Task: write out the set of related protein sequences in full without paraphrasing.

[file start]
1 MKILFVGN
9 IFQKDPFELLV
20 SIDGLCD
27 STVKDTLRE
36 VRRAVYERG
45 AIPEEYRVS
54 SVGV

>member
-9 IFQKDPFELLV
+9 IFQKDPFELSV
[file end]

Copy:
1 MKILFVGN
9 IFQKDPFELLV
20 SIDGLCD
27 STVKDTLRE
36 VRRAVYERG
45 AIPEEYRVS
54 SVGV

>member
-9 IFQKDPFELLV
+9 IFQKDPFELSV